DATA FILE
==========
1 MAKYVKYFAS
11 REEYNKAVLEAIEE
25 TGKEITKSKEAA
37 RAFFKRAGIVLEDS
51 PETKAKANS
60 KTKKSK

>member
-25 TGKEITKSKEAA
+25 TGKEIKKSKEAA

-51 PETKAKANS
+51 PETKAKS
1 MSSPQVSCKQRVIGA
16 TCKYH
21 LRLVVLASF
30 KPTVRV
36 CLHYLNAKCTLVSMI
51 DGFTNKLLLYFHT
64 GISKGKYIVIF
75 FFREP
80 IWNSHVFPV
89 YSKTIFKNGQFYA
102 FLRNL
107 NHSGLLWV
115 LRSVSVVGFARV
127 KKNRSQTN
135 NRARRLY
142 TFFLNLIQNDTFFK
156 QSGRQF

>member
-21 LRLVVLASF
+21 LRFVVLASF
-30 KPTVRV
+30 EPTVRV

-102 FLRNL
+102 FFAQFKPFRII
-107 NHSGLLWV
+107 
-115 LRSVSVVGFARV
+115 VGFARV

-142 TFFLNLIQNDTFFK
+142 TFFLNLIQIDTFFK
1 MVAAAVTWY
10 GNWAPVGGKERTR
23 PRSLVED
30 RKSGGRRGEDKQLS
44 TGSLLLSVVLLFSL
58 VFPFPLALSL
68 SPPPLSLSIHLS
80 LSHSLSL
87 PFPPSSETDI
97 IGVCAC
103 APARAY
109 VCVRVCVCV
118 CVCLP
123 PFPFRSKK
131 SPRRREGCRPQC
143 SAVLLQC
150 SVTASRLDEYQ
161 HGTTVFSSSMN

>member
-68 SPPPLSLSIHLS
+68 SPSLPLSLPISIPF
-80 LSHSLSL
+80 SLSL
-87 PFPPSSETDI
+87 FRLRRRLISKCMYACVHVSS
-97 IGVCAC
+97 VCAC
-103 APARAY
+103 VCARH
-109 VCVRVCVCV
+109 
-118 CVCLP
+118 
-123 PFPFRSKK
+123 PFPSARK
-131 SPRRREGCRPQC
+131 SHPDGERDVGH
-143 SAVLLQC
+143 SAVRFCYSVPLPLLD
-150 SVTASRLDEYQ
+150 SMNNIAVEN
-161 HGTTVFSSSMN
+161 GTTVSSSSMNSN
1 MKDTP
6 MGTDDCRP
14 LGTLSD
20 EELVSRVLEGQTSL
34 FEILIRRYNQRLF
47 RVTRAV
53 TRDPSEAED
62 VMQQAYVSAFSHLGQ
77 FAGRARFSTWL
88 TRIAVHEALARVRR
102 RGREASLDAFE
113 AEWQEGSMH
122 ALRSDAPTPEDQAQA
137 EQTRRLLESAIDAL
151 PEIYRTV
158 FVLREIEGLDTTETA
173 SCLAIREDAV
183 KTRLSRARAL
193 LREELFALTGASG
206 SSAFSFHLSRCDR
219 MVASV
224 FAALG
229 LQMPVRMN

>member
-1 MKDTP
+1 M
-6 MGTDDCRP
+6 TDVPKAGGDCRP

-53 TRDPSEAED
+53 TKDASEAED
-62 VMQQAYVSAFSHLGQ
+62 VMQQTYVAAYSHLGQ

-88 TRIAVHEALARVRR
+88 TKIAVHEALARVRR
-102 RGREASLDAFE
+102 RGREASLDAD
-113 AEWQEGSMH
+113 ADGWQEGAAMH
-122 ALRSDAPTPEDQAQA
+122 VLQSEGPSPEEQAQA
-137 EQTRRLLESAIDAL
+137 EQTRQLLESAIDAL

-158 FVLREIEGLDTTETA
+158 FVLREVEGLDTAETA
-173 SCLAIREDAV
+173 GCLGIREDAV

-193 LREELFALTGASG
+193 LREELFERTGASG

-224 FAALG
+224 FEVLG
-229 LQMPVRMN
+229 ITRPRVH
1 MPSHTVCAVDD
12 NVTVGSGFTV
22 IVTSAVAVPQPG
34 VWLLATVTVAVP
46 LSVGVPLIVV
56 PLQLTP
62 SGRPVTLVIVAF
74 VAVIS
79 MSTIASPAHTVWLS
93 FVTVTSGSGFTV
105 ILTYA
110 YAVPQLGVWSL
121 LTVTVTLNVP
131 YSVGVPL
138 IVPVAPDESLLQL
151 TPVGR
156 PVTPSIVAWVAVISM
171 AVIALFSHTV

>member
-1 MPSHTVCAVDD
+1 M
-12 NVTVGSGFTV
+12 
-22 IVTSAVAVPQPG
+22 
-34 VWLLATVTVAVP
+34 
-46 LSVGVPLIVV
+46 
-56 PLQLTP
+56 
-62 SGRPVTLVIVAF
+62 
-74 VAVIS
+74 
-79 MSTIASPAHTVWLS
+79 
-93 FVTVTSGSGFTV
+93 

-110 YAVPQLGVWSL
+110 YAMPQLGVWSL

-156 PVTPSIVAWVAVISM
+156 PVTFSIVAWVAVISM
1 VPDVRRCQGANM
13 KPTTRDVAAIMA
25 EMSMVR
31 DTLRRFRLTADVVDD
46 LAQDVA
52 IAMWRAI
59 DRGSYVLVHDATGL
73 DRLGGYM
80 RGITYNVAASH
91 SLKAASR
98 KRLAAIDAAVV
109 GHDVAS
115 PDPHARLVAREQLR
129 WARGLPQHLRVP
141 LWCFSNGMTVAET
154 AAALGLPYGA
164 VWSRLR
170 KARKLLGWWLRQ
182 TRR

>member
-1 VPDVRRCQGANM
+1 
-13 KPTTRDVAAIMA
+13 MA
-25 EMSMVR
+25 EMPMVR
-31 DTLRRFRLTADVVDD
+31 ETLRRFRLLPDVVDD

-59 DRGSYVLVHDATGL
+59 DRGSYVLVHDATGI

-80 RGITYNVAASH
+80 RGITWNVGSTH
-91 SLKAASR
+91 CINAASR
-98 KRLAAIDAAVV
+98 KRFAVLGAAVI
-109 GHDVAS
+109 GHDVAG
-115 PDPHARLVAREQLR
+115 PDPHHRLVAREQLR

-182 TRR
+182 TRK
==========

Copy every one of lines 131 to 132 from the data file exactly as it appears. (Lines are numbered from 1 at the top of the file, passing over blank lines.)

-193 LREELFALTGASG
+193 LREELFERTGASG